Saddam Hussein’s failing was not stupidity, but arrogance and brutality and this impression is confirmed by these interviews. He was a man of intelligence who came to believe that he had semi-divine attributes.

PATRICK COCKBURN is the co-author with Andrew Cockburn of Saddam Hussein: An American Obsession.



More articles by:

Patrick Cockburn is the author of  The Rise of Islamic State: ISIS and the New Sunni Revolution.

Weekend Edition
April 20, 2018
Friday - Sunday
Paul Street
Ruling Class Operatives Say the Darndest Things: On Devils Known and Not
Conn Hallinan
The Great Game Comes to Syria
Jeffrey St. Clair
Roaming Charges: Mother of War
Andrew Levine
“How Come?” Questions
Doug Noble
A Tale of Two Atrocities: Douma and Gaza
Kenneth Surin
The Blight of Ukania
Howard Lisnoff
How James Comey Became the Strange New Hero of the Liberals
William Blum
Anti-Empire Report: Unseen Persons
Lawrence Davidson
Missiles Over Damascus
Patrick Cockburn
The Plight of the Yazidi of Afrin
Pete Dolack
Fooled again? Trump Trade Policy Elevates Corporate Power
Stan Cox
For Climate Mobilization, Look to 1960s Vietnam Before Turning to 1940s America
William Hawes
Global Weirding
Dan Glazebrook
World War is Still in the Cards
Nick Pemberton
In Defense of Cardi B: Beyond Bourgeois PC Culture
Ishmael Reed
Hollywood’s Last Days?
Peter Certo
There Was Nothing Humanitarian About Our Strikes on Syria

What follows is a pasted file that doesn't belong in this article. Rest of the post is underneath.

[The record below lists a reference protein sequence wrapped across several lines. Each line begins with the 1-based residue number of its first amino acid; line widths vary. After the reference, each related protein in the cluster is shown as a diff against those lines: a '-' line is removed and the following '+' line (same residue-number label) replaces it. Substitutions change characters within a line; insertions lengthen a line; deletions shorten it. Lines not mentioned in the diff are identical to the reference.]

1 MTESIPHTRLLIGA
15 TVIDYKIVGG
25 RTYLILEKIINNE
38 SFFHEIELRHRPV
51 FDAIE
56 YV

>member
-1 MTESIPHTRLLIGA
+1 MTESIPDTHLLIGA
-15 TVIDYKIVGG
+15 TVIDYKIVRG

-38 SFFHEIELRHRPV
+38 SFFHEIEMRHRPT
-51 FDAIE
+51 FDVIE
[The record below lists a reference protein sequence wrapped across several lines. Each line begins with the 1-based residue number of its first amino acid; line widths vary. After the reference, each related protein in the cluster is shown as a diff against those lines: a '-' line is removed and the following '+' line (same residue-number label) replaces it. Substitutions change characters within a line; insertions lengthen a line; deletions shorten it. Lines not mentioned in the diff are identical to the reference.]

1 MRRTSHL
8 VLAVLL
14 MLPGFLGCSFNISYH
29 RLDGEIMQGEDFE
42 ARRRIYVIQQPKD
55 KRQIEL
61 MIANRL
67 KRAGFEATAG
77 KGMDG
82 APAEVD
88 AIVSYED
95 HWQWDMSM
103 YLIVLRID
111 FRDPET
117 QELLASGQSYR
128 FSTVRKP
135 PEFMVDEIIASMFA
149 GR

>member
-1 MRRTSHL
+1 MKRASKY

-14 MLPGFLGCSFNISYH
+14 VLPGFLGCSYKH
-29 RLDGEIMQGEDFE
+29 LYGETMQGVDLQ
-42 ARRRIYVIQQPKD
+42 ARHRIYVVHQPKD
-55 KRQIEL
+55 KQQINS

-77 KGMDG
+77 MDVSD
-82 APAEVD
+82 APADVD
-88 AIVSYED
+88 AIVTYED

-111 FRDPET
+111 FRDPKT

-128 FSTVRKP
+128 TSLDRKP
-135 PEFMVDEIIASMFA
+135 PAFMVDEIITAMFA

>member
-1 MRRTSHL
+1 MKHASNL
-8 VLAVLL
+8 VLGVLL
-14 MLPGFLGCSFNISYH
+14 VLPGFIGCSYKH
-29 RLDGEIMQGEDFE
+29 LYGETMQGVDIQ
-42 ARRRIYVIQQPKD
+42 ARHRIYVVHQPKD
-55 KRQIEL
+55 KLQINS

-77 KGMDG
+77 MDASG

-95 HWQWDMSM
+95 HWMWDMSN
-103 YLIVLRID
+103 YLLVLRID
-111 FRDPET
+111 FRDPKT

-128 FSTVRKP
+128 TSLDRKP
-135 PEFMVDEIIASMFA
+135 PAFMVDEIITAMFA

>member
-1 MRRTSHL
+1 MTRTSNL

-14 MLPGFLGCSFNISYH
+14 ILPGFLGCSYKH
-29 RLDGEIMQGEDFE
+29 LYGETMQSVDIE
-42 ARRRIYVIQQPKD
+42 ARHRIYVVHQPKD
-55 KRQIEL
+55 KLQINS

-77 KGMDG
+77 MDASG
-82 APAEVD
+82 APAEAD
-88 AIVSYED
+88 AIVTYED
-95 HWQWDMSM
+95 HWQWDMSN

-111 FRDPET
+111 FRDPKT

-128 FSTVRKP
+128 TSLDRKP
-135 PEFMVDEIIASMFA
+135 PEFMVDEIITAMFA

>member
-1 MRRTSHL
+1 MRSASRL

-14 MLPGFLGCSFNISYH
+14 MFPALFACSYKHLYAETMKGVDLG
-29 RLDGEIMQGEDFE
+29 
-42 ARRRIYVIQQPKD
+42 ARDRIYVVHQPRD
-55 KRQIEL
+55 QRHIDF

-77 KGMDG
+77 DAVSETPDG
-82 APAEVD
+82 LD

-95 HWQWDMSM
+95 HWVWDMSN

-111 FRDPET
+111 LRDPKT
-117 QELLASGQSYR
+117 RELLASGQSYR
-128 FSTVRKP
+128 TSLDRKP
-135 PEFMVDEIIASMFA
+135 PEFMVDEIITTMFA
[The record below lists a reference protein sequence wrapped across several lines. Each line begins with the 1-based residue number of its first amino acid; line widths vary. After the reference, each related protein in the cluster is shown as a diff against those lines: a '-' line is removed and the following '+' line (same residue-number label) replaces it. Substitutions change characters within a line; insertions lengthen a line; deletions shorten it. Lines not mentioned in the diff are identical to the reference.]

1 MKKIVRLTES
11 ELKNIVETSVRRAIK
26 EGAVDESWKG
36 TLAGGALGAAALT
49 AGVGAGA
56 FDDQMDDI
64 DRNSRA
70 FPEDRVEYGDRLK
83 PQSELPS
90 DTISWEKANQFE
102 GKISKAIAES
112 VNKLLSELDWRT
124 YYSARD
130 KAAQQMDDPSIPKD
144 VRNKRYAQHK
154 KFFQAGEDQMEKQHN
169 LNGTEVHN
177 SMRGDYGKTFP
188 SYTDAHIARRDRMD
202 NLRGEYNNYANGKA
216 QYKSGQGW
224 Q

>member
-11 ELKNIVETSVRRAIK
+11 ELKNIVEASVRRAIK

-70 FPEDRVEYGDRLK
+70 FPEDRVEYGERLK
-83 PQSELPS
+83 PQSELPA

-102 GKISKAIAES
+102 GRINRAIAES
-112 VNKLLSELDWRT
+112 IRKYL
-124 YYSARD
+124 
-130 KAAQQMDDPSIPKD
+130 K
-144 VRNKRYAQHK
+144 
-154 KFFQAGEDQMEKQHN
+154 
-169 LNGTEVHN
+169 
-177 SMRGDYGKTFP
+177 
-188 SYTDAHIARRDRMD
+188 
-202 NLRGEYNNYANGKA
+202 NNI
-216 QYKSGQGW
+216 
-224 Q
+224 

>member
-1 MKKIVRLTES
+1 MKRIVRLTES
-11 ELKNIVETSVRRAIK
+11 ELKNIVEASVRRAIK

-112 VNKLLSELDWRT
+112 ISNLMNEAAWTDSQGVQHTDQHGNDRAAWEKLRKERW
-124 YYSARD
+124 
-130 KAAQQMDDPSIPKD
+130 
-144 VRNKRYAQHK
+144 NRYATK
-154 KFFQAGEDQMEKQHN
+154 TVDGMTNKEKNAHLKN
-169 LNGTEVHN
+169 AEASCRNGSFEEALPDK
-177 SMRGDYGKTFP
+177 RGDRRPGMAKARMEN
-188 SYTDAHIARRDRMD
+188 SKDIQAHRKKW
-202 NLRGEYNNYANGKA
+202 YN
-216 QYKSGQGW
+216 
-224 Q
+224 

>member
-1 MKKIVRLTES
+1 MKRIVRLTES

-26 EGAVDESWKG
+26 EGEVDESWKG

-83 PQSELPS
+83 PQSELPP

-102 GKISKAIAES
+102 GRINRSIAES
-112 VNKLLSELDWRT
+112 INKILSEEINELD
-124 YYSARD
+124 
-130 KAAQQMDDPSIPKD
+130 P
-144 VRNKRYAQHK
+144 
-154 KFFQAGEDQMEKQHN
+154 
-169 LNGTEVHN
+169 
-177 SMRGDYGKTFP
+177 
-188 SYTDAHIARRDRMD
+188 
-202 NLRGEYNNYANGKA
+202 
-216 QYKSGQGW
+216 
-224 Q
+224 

Dean Baker
China’s “Currency Devaluation Game”
Ann Garrison
Why Don’t We All Vote to Commit International Crimes?
LEJ Rachell
The Baddest Black Power Artist You Never Heard Of
Lawrence Ware
All Hell Broke Out in Oklahoma
Franklin Lamb
Tehran’s Syria: Lebanon Colonization Project is Collapsing
Donny Swanson
Janus v. AFSCME: What’s It All About?
Will Podmore
Brexit and the Windrush Britons
Brian Saady
Boehner’s Marijuana Lobbying is Symptomatic of Special-Interest Problem
Julian Vigo
Google’s Delisting and Censorship of Information
Patrick Walker
Political Dynamite: Poor People’s Campaign and the Movement for a People’s Party
Fred Gardner
Medical Board to MDs: Emphasize Dangers of Marijuana
Rob Seimetz
We Must Stand In Solidarity With Eric Reid
Missy Comley Beattie
Remembering Barbara Bush
Wim Laven
Teaching Peace in a Time of Hate
Thomas Knapp
Freedom is Winning in the Encryption Arms Race
Mir Alikhan
There Won’t be Peace in Afghanistan Until There’s Peace in Kashmir
Robert Koehler
Playing War in Syria
Tamara Pearson
US Shootings: Gun Industry Killing More People Overseas
John Feffer
Trump’s Trade War is About Trump Not China
Morris Pearl
Why the Census Shouldn’t Ask About Citizenship
Ralph Nader
Bill Curry on the Move against Public Corruption
Josh Hoxie
Five Tax Myths Debunked
Leslie Mullin
Democratic Space in Adverse Times: Milestone at Haiti’s University of the Aristide Foundation
Louis Proyect
Syria and Neo-McCarthyism
Dean Baker
Finance 202 Meets Economics 101
Abel Cohen
Forget Gun Control, Try Bullet Control
Robert Fantina
“Damascus Time:” An Iranian Movie
David Yearsley
Bach and Taxes